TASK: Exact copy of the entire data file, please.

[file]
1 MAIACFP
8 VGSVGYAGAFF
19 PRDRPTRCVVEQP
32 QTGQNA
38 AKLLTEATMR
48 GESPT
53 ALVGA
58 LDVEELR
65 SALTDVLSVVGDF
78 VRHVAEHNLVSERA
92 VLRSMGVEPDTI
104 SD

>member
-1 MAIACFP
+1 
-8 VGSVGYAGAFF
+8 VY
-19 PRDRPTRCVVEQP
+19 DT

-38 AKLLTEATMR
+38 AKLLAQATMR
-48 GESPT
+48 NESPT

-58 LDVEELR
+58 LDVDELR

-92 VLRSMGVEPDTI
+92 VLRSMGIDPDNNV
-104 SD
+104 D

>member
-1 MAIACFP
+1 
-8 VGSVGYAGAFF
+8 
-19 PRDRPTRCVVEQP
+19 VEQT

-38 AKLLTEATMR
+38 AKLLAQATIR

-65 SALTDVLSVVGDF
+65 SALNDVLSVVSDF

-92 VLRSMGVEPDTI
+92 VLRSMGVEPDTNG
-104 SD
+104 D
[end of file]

1 MAIACFP
8 VGSVGYAGAFF
19 PRDRPTRCVVEQP
32 QTGQNA
38 AKLLTEATMR
48 GESPT
53 ALVGA
58 LDVEELR
65 SALTDVLSVVGDF
78 VRHVAEHNLVSERA
92 VLRSMGVEPDTI
104 SD

>member
-1 MAIACFP
+1 
-8 VGSVGYAGAFF
+8 VY
-19 PRDRPTRCVVEQP
+19 DT

-38 AKLLTEATMR
+38 AKLLAQATMR
-48 GESPT
+48 NESPT

-58 LDVEELR
+58 LDVDELR

-92 VLRSMGVEPDTI
+92 VLRSMGIDPDNNV
-104 SD
+104 D

>member
-1 MAIACFP
+1 
-8 VGSVGYAGAFF
+8 
-19 PRDRPTRCVVEQP
+19 VEQT

-38 AKLLTEATMR
+38 AKLLAQATIR

-65 SALTDVLSVVGDF
+65 SALNDVLSVVSDF

-92 VLRSMGVEPDTI
+92 VLRSMGVEPDTNG
-104 SD
+104 D